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Role of alfalfa in natural environment

Review Paper | October 1, 2019

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Saqiba Jogezai, Muhammad Kamran Taj, Farooq Shahzad, Abdul Wadood Khan, Imran Taj, Shumaila Yasmeen, Najeeb Ullah, Saima Azam, Lalbibi, Bibi Sazain, Syeda Ayesha Ali, Ashiq Hussain, Zohra Samreen

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J. Bio. Env. Sci.15( 4), 25-31, October 2019


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The Alfalfa deep rooting pattern is highly beneficial to hold soil in place. A canopy of alfalfa quickly covers the soil, protecting the soil from wind and water erosion. The dense vigorous alfalfa canopy shades these weeds and frequent cutting prevents weed seed production. Many crops must be cultivated several times per year to remove weeds. One of the key values of alfalfa is its ability to ‘fix’ nitrogen gas (N2) from the air so that N is available for plant growth. Available N is very limited in the Earth’s crust and is frequently deficient in plants. Nitrogen is a basic building block for plant proteins, and for human protein nutrition. Alfalfa canopies provide an effective cover for many species for feeding, sleeping, nesting, or escaping predators. There is a wide range of insects, both herbivores and predators that are present in large populations in alfalfa fields. High water absorption and deep roots also make it a valuable crop to manage water tables. Roots can efficiently degrade petroleum products and carcinogenic polynuclear aromatic hydrocarbons. Alfalfa can be used for the effective recycling of many different types of organic wastes. It is naturally derived and an evolved product of the Earth, the benefits that arise from using it are abundant. The alfalfa plant is naturally high in many essential vitamins (A, D, E, vitamin B) and minerals.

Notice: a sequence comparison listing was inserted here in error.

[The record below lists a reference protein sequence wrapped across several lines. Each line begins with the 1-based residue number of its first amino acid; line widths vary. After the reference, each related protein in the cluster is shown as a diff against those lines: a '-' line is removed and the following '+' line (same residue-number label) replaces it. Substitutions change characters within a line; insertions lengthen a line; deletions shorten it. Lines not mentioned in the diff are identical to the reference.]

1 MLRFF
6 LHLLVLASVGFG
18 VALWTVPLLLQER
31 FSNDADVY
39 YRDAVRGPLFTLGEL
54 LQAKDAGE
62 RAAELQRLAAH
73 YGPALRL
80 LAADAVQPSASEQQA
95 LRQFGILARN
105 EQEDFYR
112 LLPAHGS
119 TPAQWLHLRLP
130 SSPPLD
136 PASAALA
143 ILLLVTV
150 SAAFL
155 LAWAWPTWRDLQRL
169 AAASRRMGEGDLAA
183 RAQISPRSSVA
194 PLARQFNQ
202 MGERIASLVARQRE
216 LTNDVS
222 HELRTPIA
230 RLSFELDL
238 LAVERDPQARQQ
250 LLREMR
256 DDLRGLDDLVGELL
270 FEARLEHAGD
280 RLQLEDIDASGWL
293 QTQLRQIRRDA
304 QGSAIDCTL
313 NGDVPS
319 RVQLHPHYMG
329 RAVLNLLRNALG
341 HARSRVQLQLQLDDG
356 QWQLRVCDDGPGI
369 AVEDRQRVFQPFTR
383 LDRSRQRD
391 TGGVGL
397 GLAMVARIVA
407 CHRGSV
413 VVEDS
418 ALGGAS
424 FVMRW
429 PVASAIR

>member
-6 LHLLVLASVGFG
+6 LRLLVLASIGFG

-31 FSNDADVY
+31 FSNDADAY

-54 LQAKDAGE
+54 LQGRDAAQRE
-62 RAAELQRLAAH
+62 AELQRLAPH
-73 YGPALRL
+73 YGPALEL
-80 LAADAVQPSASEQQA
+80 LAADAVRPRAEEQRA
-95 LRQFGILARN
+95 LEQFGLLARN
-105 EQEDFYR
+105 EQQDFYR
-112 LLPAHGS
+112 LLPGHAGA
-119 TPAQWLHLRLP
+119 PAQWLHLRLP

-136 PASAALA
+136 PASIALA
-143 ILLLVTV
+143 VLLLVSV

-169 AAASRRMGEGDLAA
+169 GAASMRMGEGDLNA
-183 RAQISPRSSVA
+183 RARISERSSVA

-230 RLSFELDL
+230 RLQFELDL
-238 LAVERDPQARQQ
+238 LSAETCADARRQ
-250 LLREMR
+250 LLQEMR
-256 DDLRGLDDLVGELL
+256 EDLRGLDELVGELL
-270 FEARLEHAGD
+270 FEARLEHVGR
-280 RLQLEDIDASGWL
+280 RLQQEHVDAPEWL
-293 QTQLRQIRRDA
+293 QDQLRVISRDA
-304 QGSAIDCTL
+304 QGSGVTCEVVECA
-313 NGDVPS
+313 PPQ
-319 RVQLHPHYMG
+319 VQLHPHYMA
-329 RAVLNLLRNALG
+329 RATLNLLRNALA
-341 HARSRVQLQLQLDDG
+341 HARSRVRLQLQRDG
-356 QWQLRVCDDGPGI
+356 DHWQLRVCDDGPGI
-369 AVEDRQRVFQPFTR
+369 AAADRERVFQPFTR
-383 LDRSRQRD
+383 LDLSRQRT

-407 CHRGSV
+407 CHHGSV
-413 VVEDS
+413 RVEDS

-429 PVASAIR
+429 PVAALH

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Role of alfalfa in natural environment

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